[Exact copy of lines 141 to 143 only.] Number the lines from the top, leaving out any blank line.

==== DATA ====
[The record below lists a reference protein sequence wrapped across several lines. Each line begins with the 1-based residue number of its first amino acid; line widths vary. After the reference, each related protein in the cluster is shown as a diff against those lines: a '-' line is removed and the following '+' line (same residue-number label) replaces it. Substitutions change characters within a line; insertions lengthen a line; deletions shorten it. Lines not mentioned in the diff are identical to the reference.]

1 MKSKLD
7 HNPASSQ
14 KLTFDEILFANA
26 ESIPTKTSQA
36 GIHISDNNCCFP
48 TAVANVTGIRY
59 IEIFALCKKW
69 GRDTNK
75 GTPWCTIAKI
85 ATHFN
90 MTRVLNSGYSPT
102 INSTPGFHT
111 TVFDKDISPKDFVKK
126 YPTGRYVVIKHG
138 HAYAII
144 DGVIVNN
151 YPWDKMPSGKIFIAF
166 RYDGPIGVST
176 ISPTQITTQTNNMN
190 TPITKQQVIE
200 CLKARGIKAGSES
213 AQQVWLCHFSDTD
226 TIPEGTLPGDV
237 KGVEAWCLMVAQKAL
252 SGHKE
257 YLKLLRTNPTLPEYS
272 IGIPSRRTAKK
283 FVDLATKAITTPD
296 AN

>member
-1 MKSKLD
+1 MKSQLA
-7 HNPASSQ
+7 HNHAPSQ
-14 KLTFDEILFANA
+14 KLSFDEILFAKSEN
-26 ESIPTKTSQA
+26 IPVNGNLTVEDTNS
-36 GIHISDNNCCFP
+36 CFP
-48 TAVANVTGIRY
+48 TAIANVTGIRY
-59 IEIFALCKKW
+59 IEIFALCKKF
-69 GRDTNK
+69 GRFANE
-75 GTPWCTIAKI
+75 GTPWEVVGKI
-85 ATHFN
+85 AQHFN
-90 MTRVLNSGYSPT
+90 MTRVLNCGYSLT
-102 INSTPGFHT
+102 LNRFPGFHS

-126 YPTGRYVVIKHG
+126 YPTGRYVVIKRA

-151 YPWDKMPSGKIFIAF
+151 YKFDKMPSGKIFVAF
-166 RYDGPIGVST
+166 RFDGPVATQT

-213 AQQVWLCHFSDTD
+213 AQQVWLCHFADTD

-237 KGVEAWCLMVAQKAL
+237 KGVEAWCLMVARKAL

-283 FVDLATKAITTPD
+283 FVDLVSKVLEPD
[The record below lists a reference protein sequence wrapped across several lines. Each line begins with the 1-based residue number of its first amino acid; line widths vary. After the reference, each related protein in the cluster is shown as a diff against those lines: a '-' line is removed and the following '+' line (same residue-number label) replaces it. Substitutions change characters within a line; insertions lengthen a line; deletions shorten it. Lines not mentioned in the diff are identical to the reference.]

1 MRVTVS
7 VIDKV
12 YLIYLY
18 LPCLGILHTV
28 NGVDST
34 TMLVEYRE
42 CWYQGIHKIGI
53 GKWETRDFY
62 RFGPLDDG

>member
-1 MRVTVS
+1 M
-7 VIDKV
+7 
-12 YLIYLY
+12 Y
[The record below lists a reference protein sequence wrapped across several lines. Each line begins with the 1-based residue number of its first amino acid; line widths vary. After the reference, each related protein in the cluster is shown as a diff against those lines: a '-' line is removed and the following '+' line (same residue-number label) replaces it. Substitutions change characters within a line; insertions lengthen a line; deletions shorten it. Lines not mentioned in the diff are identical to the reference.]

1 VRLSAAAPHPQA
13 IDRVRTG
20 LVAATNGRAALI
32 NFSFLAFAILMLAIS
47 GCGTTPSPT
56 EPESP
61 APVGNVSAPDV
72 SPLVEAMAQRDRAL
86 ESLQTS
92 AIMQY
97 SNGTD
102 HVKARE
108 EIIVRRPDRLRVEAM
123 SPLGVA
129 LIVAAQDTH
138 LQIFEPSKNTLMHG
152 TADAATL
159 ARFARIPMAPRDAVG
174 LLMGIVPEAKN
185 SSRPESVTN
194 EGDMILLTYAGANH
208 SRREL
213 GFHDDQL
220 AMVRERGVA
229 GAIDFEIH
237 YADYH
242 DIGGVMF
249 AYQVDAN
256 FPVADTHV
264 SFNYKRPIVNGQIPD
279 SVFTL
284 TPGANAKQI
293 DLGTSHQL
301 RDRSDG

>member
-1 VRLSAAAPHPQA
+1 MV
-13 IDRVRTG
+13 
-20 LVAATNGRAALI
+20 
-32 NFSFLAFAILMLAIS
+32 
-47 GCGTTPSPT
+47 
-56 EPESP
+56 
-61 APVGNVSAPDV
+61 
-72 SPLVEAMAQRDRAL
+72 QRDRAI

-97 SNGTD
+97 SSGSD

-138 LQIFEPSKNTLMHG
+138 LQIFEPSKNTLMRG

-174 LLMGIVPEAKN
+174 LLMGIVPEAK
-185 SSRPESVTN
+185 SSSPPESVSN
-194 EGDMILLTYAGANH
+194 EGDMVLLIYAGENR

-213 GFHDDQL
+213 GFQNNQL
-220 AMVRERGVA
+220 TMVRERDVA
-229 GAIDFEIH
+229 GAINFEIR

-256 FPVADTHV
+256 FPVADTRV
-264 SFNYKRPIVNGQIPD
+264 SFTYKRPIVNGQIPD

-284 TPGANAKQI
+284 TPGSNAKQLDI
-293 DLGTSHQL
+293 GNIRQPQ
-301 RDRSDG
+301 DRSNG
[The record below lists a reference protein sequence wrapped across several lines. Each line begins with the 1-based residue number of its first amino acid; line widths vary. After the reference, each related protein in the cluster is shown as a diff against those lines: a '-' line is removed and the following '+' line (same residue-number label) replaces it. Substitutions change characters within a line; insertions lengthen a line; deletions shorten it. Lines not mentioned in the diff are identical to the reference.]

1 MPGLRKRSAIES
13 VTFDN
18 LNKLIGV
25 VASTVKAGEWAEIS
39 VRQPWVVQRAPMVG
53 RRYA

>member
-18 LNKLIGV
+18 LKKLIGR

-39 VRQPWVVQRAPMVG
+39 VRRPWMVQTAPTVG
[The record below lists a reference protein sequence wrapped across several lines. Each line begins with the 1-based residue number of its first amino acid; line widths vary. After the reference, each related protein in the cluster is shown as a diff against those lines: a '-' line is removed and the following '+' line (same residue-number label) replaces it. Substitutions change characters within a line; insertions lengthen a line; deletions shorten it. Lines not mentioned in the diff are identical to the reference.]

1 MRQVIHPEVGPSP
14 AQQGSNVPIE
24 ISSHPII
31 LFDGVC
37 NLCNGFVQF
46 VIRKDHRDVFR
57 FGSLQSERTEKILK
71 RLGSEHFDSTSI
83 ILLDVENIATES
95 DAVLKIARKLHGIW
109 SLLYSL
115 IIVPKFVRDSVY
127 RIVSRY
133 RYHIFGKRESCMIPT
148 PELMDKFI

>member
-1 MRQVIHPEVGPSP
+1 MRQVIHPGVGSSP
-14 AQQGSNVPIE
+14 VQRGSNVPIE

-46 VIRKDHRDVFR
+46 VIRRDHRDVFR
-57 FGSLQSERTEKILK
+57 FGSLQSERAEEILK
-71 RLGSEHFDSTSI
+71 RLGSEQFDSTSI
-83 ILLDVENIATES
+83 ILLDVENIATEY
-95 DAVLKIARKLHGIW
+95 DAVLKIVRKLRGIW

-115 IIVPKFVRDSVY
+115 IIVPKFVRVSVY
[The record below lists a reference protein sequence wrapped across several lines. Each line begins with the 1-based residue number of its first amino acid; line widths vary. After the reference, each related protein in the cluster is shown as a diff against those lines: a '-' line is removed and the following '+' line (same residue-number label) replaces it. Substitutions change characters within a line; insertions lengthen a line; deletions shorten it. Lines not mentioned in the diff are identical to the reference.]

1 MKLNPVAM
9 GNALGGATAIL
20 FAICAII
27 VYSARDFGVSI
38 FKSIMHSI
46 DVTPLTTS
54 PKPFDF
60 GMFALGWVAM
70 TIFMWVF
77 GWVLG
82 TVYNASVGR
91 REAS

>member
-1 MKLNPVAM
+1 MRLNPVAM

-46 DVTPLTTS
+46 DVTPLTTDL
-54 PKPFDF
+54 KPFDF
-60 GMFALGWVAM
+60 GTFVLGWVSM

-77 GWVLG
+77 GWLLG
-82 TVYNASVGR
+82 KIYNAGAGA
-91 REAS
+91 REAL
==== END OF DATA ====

-174 LLMGIVPEAKN
+174 LLMGIVPEAK
-185 SSRPESVTN